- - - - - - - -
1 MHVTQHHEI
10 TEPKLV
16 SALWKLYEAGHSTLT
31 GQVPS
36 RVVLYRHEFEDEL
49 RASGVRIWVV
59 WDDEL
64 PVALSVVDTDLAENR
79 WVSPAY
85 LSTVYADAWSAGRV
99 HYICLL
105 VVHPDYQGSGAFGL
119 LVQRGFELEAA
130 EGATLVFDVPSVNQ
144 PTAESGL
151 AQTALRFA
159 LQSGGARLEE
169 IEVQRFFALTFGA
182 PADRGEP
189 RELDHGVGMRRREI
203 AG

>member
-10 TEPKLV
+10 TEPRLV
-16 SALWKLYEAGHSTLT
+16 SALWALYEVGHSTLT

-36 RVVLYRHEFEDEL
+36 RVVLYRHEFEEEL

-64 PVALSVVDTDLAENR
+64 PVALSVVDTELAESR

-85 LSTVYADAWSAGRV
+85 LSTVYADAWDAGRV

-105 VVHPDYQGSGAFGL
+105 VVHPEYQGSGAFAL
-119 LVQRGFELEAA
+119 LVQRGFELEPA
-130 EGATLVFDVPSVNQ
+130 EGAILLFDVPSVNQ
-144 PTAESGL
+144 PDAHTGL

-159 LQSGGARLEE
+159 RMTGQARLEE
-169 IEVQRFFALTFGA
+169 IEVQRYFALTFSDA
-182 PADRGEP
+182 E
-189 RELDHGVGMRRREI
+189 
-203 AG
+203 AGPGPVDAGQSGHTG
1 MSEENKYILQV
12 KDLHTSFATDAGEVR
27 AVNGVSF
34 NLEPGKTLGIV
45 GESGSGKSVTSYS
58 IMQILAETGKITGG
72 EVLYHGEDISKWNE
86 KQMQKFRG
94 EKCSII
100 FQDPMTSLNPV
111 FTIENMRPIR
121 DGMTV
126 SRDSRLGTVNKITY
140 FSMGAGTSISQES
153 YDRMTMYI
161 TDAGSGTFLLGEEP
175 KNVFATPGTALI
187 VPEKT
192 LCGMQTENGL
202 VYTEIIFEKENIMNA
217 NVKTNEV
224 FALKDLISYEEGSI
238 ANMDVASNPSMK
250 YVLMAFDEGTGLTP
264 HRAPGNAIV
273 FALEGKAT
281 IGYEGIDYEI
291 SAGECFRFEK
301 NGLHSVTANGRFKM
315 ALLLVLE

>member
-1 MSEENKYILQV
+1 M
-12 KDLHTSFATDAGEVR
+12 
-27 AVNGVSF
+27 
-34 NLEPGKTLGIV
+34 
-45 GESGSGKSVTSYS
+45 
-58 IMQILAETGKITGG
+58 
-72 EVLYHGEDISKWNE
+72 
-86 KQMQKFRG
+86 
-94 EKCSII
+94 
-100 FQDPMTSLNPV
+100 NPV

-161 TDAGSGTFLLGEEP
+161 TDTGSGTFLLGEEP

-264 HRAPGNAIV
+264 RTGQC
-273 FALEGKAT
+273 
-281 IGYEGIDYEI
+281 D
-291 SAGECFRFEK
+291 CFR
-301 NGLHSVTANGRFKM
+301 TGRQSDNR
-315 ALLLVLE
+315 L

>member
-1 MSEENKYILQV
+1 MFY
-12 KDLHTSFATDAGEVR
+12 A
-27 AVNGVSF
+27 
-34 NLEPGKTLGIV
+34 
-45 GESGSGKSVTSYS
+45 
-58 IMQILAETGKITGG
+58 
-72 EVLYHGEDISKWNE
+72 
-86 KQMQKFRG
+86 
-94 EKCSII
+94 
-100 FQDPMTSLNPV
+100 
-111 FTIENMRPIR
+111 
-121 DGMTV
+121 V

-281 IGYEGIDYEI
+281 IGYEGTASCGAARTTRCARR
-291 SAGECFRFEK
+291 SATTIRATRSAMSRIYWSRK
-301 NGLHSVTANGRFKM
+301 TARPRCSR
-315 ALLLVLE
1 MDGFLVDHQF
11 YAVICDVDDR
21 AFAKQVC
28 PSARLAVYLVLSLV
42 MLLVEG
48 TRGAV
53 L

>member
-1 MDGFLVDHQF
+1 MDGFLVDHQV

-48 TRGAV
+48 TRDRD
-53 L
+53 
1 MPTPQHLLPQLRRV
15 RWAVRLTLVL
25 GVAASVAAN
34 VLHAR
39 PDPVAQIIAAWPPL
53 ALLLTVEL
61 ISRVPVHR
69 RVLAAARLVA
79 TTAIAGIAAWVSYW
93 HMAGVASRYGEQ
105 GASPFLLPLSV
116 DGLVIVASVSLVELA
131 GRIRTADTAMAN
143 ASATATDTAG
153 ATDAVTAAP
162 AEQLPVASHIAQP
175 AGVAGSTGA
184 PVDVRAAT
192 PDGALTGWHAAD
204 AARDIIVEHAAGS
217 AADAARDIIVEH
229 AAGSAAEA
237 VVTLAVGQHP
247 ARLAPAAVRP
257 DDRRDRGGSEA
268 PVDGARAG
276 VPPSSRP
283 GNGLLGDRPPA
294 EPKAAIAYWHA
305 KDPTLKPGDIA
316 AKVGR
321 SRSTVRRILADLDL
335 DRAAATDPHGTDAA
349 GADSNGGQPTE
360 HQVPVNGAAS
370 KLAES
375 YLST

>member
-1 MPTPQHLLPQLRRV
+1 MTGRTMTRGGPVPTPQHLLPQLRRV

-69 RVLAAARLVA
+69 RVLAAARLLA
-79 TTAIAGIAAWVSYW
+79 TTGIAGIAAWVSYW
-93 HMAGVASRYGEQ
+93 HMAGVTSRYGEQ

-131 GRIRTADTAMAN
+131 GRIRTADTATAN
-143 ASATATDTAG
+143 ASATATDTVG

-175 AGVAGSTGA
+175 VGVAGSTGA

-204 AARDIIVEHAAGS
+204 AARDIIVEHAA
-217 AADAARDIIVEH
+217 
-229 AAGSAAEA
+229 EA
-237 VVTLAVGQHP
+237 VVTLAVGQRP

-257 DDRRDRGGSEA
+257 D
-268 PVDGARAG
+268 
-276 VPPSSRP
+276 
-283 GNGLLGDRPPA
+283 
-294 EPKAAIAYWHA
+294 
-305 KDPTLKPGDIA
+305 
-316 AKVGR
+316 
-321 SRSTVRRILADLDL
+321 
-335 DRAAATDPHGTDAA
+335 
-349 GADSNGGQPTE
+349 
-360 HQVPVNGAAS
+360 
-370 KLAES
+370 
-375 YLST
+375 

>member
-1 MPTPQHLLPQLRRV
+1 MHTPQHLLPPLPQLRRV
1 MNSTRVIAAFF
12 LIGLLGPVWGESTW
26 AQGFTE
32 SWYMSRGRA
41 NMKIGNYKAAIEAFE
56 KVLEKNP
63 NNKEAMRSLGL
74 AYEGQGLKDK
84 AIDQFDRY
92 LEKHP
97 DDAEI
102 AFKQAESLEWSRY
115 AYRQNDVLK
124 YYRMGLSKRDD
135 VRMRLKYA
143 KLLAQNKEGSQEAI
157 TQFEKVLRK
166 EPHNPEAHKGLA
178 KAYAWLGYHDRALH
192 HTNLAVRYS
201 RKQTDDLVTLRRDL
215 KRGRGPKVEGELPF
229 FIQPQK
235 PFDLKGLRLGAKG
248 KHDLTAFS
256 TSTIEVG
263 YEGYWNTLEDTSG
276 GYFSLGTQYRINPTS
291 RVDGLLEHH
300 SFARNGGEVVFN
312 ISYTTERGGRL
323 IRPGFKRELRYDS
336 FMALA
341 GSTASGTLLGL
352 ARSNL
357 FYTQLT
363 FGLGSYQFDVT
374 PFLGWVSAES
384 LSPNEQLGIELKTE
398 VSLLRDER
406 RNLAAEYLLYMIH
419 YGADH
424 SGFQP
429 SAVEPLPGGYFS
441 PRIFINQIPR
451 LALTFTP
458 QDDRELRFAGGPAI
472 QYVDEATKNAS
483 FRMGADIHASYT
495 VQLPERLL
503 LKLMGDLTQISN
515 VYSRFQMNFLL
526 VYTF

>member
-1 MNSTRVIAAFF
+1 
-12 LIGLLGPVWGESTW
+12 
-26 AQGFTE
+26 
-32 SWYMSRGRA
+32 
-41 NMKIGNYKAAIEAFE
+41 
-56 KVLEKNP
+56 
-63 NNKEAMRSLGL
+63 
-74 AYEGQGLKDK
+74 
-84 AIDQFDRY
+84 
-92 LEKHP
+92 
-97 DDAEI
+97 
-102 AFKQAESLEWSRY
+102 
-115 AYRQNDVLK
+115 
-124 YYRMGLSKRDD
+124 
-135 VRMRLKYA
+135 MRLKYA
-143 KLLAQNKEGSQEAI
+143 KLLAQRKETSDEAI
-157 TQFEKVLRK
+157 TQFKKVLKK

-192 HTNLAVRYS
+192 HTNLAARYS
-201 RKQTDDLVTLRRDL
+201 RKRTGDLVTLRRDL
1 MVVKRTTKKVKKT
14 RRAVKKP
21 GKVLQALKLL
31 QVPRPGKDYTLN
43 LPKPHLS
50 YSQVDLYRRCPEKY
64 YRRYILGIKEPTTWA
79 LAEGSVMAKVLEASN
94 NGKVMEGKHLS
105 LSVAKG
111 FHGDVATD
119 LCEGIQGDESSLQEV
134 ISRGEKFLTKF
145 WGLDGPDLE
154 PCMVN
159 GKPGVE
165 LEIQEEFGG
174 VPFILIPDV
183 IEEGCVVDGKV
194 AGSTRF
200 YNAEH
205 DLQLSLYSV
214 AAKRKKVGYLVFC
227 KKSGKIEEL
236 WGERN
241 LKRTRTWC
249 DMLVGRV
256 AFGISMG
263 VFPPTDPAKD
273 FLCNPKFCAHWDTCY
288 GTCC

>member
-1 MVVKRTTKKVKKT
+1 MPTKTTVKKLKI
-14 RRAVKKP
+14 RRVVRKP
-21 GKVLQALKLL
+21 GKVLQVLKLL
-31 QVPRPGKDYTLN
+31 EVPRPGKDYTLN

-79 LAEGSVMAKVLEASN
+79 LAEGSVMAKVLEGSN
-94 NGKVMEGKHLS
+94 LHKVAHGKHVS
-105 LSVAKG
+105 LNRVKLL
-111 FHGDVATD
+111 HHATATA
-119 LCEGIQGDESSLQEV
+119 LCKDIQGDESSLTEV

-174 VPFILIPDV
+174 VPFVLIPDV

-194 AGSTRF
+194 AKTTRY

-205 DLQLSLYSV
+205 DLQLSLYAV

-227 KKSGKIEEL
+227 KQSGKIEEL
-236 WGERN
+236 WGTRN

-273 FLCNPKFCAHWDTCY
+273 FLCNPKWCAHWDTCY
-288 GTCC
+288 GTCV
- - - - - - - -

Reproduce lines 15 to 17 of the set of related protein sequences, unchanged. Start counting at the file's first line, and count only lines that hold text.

144 PTAESGL
151 AQTALRFA
159 LQSGGARLEE